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rights was a remedy. as ryan just said a minute ago, we're talking about people that have done bad things in the past, we're going to stop them from doing it again. that's why there's a justification for federal intervention in what is normally a state matter. but i think there are some new culprits out there that aren't covered by voting rights. is it fair under due process or equal protection to point out certain states that may be doing bad because they've done bad but excluding out other states that have done bad like pennsylvania? >> well, first of all, the voting rights act in general applies to the whole country. so the voting rights act outlaws voting discrimination based on race everywhere. section 5 is a very particular remedy to remedy a particular type and kind of discrimination that we saw most intensely, as ryan said, in the states that are a part of the geographic reach of section 5. so when congress passed the voting rights act in '65, they said okay, we have to stop, we have to give a sword to people to be able to stop voting discrimination. but there are places where it is
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entrenched, recalcitrant, where it keeps coming back, where it -- once you push down it's like a whack a moel, you push down, it pops up somewhere else. so you needed to have a remedy that ensured that that stopped. and section 5 does that. >> ryan, there's two different goals to discrimination. one is local, whites want to run the show. there's a majority of whites, they use that advantage. you know better than i do how the game is played. maybe widening the voting district or any other trick in the world to make sure whites run the show. but what i also noticed besides what i call that racial discrimination is political discrimination where you see in a state like pennsylvania, this isn't out to screw the blacks necessarily, this is to make sure their candidate wins the state, the statewide election for president. so it's not that old southern thing. it's just pure raw political gamesmanship. >> but -- >> there's a distinction in your eyes. i don't know. >> what we've often seen is this is old poison in new bottles. we see the effect of the voter changes, for example, in the state of pennsylvania, with the photo i.d. measure, people of color are disproportionately less likely or more likely not to have the type of i.d. that the commonwealth was requiring there. but what we also saw in the past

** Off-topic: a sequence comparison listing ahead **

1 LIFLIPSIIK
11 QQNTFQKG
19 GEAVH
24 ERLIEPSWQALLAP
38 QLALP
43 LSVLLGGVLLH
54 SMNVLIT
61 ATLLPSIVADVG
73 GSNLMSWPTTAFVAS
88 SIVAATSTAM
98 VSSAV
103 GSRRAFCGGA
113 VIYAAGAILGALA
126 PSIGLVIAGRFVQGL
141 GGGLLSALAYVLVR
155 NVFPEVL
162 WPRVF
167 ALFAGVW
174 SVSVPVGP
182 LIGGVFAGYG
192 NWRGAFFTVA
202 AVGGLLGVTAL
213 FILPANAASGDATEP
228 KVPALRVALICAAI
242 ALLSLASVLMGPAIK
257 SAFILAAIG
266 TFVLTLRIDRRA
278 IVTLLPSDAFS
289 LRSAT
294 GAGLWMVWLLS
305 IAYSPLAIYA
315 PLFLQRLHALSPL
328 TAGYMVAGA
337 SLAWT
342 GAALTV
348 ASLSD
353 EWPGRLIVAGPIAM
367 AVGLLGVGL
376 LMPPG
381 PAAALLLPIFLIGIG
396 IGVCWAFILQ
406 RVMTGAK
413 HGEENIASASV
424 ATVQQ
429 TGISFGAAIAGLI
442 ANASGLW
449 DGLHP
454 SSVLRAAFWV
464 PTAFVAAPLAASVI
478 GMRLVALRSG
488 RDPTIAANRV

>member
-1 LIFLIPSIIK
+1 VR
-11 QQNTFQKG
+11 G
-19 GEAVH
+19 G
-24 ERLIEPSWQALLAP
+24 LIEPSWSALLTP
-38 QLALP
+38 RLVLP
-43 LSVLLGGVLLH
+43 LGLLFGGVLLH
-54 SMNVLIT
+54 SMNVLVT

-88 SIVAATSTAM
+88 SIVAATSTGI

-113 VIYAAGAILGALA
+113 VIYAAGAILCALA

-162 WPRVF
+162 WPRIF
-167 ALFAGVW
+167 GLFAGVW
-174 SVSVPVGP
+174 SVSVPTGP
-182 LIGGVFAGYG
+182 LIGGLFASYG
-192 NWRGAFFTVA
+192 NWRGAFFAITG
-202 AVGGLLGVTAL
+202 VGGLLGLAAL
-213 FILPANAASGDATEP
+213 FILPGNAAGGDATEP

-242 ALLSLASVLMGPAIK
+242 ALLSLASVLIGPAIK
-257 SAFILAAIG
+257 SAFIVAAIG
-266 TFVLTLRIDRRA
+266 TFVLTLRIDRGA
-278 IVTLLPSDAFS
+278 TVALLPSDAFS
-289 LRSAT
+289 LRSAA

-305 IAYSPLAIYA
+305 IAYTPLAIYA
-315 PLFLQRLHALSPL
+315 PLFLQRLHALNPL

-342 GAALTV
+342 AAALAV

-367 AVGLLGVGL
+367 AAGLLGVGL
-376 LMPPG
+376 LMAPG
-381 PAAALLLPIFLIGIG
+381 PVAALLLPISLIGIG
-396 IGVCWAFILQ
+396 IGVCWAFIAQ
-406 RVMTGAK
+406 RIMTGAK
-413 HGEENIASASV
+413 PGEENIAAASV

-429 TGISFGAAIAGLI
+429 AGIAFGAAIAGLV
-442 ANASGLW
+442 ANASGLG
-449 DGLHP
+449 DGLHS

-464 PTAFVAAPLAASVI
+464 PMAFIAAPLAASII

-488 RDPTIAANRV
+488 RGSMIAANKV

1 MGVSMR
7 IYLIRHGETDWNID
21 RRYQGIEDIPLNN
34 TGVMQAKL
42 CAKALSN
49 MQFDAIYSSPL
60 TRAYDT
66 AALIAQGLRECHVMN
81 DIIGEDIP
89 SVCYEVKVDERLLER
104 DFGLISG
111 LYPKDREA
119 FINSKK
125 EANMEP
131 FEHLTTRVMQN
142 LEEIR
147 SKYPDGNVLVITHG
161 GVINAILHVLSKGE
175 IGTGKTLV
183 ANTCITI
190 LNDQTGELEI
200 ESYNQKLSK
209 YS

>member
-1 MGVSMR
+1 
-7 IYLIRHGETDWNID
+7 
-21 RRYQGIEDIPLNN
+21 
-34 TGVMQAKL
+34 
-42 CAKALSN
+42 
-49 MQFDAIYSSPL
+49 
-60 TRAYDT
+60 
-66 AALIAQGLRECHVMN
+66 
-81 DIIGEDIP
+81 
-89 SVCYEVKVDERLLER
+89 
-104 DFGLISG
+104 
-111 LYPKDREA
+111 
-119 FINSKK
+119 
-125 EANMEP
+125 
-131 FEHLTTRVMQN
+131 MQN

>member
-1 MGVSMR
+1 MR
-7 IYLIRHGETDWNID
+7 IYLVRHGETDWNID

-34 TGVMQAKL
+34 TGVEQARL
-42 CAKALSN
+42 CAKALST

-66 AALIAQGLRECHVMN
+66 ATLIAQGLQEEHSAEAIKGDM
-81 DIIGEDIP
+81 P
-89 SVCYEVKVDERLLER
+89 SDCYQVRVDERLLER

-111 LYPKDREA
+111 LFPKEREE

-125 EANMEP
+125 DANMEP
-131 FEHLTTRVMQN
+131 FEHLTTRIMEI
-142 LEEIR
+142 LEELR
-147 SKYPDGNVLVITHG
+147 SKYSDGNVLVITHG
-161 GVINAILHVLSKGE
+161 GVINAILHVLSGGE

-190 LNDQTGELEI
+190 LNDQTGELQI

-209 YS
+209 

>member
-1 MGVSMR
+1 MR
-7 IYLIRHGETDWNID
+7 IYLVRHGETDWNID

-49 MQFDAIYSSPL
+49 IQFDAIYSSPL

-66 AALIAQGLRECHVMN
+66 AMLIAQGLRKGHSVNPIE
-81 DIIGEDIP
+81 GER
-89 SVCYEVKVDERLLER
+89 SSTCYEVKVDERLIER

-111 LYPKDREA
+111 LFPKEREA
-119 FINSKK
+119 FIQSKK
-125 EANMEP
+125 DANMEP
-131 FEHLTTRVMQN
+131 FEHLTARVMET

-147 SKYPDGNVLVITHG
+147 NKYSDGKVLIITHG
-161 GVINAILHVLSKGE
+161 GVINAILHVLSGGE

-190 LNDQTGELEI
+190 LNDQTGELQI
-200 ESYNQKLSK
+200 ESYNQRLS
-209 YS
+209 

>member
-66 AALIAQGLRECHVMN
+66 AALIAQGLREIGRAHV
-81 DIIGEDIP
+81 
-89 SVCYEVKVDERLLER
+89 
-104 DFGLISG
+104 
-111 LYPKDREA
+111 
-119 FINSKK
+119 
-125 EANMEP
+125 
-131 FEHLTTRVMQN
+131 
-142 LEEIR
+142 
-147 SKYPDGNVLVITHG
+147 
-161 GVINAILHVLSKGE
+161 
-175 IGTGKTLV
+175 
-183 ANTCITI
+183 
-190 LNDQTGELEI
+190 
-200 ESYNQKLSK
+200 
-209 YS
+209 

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presidential election is that where there was a proliferation of voter suppression tactics outside of the states covered by section 5, so in pennsylvania or ohio or wisconsin, there we saw that state-level remedies and to julie's point a different provision volting rights act, section 2, was enough to cure the discriminatory change at issue. but in the jurisdictions covered by section 5 congress recognized that those places were the ones where discrimination over time had been the most resistant to change and required the strongest antibiotic. >> julie, quickly, one answer, julie, whether you win or not. >> we are going to win. >> are you going to win? are you going to keep the voting rights act? >> we'll absolutely win. and that's because four times the supreme court has recognized the constitutionality of the voting rights act. congress developed a 15,000-page record in support of the voting rights act. and, chris, the experience of our clients and millions of voters on the ground in the covered jurisdictions all point toward the supreme court upholding section 5 in this challenge.
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>> thank you, sir. great to have you on. rein haygood of the naacp. and julie fehrnandes. we'll be right back. [ fishing rod casting line, marching band playing ] [ male announcer ] the rhythm of life. [ whistle blowing ] where do you hear that beat? campbell's healthy request soup lets you hear it... in your heart. [ basketball bouncing ] heart healthy.
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let me finish tonight with this. what happened to the republican party of the 1960s? you know, all those gop senators who voted for the civil rights act and the voting rights act. what happened to them? what happened to that republican party? for the civil rights act, the republican vote in the u.s. senate was 27-6. in the house it was 136-35.
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four out of five republican members in both houses for civil rights. for the voting rights act the following year the republican vote in the senate was 30-2. in the house the republican vote was 112-24. overwhelming in all cases. i'm watching this debate over the voting rights act and the immediate for it today and i'm struck with the reality that the reason for it today is the republican party. not the party of the 1960s but one of the reince priebus's parties, that one. the one that's backed voter suppression efforts in dozens of states and keeps on doing it. every time a state run by a republican legislature and governor passes another bill making it harder to vote, cutting down on voting days, expanding voter i.d. requirements, you have to wonder, are they doing precisely what the voting rights act was designed to stop? are they deliberately making it harder for minority voters to get into the vote booth and cast their ballots? the republican party can be proud of its heritage in certain regards. certainly abraham lincoln pushing through the 13th amendment outlawing slavery. certainly the backing of men like senator